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UN Head Cautions U.S., Allies Over Iraq Offensive

UN Secretary-General Kofi Annan (file photo) 5 November 2004 -- UN Secretary-General Kofi Annan has warned the United States, Britain, and Iraq that an assault on the rebel-held city of Al-Fallujah in central Iraq could further aggravate the situation in that country, angering Iraqis and undermining plans to hold elections in January.

Annan's warning came in letters to U.S. President George W. Bush, British Prime Minister Tony Blair, and Iraqi Prime Minister Iyad Allawi.

Allawi was in Brussels today meeting with leaders from the European Union. At a news conference, Allawi warned insurgents in Al-Fallujah that time for a peaceful solution to the standoff in the city was running out.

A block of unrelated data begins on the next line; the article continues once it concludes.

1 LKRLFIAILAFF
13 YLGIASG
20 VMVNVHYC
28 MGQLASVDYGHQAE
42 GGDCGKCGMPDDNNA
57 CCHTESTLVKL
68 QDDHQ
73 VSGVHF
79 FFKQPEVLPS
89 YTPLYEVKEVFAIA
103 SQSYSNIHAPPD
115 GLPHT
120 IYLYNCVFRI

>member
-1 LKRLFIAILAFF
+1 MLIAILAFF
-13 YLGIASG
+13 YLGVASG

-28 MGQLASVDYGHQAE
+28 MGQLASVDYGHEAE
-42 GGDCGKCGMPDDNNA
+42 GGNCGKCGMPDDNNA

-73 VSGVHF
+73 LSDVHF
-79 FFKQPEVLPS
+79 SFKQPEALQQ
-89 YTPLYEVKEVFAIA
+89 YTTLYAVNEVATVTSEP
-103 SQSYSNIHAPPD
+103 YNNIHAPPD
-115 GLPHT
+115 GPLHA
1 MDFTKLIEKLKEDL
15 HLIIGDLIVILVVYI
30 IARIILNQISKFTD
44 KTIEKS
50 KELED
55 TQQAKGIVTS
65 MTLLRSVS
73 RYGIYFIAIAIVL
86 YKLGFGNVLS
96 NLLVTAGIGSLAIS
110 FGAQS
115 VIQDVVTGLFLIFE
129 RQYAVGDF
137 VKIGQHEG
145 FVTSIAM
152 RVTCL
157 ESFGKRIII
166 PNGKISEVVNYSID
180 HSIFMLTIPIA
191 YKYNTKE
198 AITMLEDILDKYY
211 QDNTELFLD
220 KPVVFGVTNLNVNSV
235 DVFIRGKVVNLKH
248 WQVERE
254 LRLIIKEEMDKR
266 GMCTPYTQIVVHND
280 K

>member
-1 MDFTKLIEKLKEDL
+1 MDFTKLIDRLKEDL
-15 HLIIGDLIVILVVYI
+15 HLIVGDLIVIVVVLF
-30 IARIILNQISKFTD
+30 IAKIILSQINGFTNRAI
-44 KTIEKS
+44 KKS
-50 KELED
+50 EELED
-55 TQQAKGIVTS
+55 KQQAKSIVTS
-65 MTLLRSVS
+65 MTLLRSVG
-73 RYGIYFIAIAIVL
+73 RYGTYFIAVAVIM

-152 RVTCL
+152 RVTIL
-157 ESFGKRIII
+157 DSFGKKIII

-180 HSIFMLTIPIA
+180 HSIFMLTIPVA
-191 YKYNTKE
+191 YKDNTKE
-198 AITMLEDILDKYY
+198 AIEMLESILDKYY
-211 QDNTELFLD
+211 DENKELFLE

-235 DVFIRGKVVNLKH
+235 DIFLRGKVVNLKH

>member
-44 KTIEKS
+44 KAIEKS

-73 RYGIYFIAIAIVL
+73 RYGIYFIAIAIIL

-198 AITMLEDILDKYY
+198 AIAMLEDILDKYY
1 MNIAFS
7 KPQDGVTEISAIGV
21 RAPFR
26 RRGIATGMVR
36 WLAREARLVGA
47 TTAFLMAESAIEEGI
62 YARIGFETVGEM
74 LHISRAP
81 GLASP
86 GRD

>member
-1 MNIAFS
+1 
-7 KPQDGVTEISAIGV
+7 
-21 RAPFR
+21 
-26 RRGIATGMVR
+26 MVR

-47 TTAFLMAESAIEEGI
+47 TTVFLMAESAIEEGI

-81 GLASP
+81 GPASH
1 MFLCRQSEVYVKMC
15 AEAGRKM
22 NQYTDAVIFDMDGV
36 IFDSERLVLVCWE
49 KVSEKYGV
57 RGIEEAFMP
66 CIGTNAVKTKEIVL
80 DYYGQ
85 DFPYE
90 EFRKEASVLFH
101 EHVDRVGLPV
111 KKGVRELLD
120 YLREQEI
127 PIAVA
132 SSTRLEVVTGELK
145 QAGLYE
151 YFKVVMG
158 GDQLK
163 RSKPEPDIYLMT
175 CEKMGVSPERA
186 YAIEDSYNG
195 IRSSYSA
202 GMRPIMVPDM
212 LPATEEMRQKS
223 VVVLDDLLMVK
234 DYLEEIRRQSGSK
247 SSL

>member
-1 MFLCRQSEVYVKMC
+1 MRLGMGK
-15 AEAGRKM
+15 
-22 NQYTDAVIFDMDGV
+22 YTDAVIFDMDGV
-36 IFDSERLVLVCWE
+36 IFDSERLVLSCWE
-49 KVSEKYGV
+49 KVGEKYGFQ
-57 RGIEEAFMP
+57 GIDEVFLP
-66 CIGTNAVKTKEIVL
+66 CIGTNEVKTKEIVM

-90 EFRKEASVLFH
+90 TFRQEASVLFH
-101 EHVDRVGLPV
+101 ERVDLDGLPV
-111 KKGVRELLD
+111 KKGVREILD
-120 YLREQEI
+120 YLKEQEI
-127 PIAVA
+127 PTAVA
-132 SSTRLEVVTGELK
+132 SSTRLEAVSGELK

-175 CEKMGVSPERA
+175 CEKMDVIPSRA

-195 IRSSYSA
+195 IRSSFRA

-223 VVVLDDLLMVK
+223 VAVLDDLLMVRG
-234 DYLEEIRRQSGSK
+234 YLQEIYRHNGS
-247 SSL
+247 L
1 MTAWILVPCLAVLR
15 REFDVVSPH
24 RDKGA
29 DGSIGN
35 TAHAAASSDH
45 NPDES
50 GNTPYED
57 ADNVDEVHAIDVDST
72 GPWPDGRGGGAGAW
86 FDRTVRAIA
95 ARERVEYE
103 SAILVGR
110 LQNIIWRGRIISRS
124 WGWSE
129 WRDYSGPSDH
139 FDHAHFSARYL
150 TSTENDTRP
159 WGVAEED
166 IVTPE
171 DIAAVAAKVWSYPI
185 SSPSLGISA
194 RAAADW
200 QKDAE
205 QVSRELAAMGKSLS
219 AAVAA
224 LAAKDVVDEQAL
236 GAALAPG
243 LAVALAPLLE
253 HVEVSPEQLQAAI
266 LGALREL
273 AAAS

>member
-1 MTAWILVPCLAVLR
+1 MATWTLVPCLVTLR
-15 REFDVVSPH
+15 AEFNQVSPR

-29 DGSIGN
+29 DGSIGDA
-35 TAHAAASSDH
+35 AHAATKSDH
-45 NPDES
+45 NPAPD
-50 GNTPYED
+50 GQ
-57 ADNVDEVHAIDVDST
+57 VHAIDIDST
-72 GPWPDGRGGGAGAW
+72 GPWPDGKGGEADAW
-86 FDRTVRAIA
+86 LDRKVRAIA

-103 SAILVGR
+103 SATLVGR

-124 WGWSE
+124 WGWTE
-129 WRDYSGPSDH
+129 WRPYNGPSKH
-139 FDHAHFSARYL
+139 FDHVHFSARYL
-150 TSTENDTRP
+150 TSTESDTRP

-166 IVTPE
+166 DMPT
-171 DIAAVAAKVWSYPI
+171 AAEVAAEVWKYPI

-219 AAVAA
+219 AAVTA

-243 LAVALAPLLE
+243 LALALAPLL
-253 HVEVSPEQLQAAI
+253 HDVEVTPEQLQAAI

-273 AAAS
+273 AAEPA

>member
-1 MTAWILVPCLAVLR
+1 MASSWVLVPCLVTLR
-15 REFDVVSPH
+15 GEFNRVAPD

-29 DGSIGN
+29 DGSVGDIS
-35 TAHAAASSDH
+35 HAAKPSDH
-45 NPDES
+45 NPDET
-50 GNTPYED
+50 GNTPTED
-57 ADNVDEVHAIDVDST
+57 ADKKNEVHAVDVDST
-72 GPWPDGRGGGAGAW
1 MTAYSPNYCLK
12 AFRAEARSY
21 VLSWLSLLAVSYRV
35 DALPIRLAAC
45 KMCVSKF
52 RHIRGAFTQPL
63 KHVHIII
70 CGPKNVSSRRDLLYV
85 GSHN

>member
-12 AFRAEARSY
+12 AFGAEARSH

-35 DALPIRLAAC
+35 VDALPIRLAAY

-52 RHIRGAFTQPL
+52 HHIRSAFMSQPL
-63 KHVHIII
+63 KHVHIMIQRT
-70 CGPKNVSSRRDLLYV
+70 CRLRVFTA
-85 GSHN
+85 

Allawi said Al-Fallujah civilians have appealed to the Iraqi government to bring the city under control.

"We have been asked by the people of Fallujah to help them, to liberate them from the terrorists and the insurgents who have taken Fallujah as a hostage, and the Fallujians as hostages, and we intend to liberate the people and to bring the rule of law," Allawi said.

Allawi's warnings came the same day that U.S. forces used loudspeakers and distributed leaflets by air, warning that they will detain any man under 45 trying to enter or leave the city.

The United States resumed air strikes on Al-Fallujah overnight and U.S. and Iraqi forces have surrounded the city and sealed off roads leading to Al-Fallujah in preparation for what many expect will be a massive offensive.